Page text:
So it seems Apple has faster system log and exp than Clear Linux.

I just ran them on a 7980XE CPU running Arch Linux (same generation of CPU, just a different model with more cores):

julia> @btime log($(Ref(1.2))[])
  5.424 ns (0 allocations: 0 bytes)

julia> @btime clog($(Ref(1.2))[])
  8.146 ns (0 allocations: 0 bytes)

julia> @btime llvmlog($(Ref(1.2))[])
  7.690 ns (0 allocations: 0 bytes)

julia> @btime exp($(Ref(1.2))[])
  5.154 ns (0 allocations: 0 bytes)

julia> @btime cexp($(Ref(1.2))[])
  22.318 ns (0 allocations: 0 bytes)

julia> @btime llvmexp($(Ref(1.2))[])
  22.315 ns (0 allocations: 0 bytes)

Julia timings are consistent across all three computers and OSes, but Arch’s exp is over 4x slower than Apple’s?

I think Clear Linux beats Arch here because on Clear Linux glibc detects hardware features at startup so it can run hardware-specific optimized versions. I’m guessing – from those benchmarks – that Arch does not do this.

Also guessing that Apple does something similar, but apparently better optimized.

It’s also a little funny how slow this ccall is.

On Linux, folks can try

using Libdl
const LIBMVEC = find_library(["libmvec.so"], ["/usr/lib64/", "/usr/lib", "/lib/x86_64-linux-gnu"])
run(pipeline(`nm -D $LIBMVEC`, `grep exp`)) # check function names

On Apple, I’d look through the AppleAccelerate libraries to see what you can find.

I get:

julia> run(pipeline(`nm -D $LIBMVEC`, `grep exp`))
                 U exp@GLIBC_2.29
                 U expf@GLIBC_2.27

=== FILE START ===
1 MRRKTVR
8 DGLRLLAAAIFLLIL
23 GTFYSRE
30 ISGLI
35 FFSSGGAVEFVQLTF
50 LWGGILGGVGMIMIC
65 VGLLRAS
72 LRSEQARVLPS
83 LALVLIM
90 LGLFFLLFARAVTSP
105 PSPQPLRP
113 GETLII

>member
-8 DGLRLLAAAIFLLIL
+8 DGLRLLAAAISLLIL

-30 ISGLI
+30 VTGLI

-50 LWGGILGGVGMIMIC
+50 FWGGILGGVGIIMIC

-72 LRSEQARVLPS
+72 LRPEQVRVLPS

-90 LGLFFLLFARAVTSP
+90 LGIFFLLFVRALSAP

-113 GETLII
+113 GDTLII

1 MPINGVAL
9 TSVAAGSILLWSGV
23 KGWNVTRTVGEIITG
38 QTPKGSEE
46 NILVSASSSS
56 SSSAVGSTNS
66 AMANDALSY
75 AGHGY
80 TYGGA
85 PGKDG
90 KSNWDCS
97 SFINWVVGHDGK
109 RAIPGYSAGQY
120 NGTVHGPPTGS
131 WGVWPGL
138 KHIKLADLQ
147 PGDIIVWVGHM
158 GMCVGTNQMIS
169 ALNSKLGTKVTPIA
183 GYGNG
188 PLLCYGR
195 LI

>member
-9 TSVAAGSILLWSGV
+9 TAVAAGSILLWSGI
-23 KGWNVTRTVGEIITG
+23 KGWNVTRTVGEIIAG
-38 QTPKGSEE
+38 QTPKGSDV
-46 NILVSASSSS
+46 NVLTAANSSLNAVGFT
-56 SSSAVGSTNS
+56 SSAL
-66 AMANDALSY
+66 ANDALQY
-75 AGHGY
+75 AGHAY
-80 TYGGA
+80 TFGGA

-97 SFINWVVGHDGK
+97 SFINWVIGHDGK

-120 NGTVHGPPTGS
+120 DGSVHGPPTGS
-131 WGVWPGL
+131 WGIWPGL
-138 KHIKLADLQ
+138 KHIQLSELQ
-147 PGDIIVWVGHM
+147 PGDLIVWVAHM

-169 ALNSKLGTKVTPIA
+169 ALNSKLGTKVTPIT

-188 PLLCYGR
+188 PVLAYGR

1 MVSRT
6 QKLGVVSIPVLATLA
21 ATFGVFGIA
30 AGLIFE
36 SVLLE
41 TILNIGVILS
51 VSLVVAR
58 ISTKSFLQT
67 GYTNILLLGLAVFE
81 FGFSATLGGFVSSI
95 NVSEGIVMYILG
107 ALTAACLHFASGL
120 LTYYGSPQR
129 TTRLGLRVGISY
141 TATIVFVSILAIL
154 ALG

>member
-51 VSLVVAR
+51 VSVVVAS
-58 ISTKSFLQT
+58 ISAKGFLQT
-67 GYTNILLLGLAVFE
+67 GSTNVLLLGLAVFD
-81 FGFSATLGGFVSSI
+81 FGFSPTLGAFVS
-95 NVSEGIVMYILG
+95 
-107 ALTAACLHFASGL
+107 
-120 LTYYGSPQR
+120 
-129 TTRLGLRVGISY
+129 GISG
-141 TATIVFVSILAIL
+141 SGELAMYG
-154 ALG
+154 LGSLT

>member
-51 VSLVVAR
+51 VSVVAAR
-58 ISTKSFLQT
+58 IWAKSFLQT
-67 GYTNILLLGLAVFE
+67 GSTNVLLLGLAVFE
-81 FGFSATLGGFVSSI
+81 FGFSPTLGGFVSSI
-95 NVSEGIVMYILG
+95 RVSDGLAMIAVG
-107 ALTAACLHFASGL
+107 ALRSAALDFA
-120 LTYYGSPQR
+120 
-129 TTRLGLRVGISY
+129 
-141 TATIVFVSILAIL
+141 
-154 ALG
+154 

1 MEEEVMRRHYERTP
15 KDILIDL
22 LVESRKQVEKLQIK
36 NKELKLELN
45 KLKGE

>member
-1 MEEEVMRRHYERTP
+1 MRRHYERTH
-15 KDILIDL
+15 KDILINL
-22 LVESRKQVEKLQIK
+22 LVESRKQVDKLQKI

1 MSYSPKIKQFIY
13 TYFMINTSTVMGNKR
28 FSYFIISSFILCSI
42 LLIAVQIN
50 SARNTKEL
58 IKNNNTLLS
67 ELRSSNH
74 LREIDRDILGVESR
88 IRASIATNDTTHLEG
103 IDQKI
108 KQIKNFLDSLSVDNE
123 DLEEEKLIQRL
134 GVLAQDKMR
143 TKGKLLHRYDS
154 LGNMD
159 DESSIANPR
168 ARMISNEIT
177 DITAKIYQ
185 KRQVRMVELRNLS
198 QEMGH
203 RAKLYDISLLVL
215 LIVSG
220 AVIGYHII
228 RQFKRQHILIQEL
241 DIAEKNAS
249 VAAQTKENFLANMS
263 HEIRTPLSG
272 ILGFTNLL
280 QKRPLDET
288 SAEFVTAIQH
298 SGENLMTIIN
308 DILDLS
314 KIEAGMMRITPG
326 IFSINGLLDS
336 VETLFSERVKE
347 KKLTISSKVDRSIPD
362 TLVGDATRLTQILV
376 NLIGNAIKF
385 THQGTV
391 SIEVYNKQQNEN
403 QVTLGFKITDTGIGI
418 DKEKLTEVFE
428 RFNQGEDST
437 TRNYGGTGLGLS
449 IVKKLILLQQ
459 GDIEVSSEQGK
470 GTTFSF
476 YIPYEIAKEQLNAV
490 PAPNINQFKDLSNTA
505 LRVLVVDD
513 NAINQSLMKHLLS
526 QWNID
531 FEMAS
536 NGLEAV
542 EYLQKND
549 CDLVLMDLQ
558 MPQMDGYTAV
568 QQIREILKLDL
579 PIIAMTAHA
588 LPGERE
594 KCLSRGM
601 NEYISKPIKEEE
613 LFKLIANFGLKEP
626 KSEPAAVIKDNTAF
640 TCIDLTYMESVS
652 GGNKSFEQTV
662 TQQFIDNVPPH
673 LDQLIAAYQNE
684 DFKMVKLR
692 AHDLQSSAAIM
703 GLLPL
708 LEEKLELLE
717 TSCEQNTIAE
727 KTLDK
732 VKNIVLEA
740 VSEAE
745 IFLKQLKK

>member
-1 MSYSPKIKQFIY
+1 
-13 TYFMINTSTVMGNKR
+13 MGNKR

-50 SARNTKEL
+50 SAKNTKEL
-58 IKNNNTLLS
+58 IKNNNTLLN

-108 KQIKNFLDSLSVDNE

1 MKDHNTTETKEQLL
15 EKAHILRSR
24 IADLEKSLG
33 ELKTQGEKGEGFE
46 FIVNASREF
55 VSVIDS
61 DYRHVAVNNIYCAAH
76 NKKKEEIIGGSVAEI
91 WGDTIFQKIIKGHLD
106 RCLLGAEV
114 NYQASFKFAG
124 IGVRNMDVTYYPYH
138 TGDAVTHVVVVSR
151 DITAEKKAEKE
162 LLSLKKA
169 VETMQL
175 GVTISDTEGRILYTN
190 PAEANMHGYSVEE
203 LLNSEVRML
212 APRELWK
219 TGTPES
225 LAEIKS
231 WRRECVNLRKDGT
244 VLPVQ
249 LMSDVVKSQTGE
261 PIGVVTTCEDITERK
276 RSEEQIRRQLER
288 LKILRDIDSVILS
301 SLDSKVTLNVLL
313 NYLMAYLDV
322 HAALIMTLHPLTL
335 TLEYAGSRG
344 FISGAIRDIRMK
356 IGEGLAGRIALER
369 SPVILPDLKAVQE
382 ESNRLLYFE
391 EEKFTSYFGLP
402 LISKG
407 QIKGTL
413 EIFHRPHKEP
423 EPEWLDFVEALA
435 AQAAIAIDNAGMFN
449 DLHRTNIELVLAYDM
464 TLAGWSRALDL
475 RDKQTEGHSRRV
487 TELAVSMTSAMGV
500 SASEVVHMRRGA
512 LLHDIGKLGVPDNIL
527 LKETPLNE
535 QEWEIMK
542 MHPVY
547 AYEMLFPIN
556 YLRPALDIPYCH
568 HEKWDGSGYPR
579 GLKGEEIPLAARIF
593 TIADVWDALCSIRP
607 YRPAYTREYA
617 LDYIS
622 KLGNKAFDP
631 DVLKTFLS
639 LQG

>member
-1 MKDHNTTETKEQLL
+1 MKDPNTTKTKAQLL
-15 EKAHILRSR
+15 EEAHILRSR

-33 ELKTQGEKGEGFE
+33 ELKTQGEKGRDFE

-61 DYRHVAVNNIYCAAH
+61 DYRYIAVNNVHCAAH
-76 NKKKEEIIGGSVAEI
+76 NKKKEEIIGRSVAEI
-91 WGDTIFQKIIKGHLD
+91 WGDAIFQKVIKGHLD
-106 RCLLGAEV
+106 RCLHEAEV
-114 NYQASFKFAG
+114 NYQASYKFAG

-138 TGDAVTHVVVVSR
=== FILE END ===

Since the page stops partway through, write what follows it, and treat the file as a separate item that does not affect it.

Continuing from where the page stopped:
0000000000002b80 i _ZGVbN2v_exp@@GLIBC_2.22
0000000000002c80 i _ZGVbN4v_expf@@GLIBC_2.22
0000000000002bb0 T _ZGVcN4v_exp@@GLIBC_2.22
0000000000002cb0 T _ZGVcN8v_expf@@GLIBC_2.22
0000000000002c00 i _ZGVdN4v_exp@@GLIBC_2.22
0000000000002d00 i _ZGVdN8v_expf@@GLIBC_2.22
0000000000002d30 i _ZGVeN16v_expf@@GLIBC_2.22
0000000000002c30 i _ZGVeN8v_exp@@GLIBC_2.22
Base.ProcessChain(Base.Process[Process(`nm -D /usr/lib64/libmvec.so`, ProcessExited(0)), Process(`grep exp`, ProcessExited(0))], Base.DevNull(), Base.DevNull(), Base.DevNull())

_ZGVeN8v_exp is for 8x Float64 and requires AVX512, which this computer has.

const SIMDVec{W,T} = NTuple{W,Core.VecElement{T}}
vexp(x::SIMDVec{8,Float64}) = @ccall LIBMVEC._ZGVeN8v_exp(x::SIMDVec{8,Float64})::SIMDVec{8,Float64}
t = ntuple(_ -> randn(), Val(8))
vet = map(Core.VecElement, t);
map(x -> x.value, vexp(vet))
@btime exp.($(Ref(t))[])
@btime vexp($(Ref(vet))[])

I get

julia> exp.(t)
(7.063262403134325, 0.4176291014524549, 1.4764646883598358, 0.48878815987898877, 0.15684534932764455, 7.226086027587759, 2.3485301741066205, 5.409615070945328)

julia> map(x -> x.value, vexp(vet))
(7.063262403134324, 0.41762910145245496, 1.4764646883598358, 0.48878815987898866, 0.15684534932764457, 7.226086027587759, 2.348530174106621, 5.409615070945328)

julia> @btime exp.($(Ref(t))[])
  44.465 ns (0 allocations: 0 bytes)
(7.063262403134325, 0.4176291014524549, 1.4764646883598358, 0.48878815987898877, 0.15684534932764455, 7.226086027587759, 2.3485301741066205, 5.409615070945328)

julia> @btime vexp($(Ref(vet))[])
  5.029 ns (0 allocations: 0 bytes)
(VecElement{Float64}(7.063262403134324), VecElement{Float64}(0.41762910145245496), VecElement{Float64}(1.4764646883598358), VecElement{Float64}(0.48878815987898866), VecElement{Float64}(0.15684534932764457), VecElement{Float64}(7.226086027587759), VecElement{Float64}(2.348530174106621), VecElement{Float64}(5.409615070945328))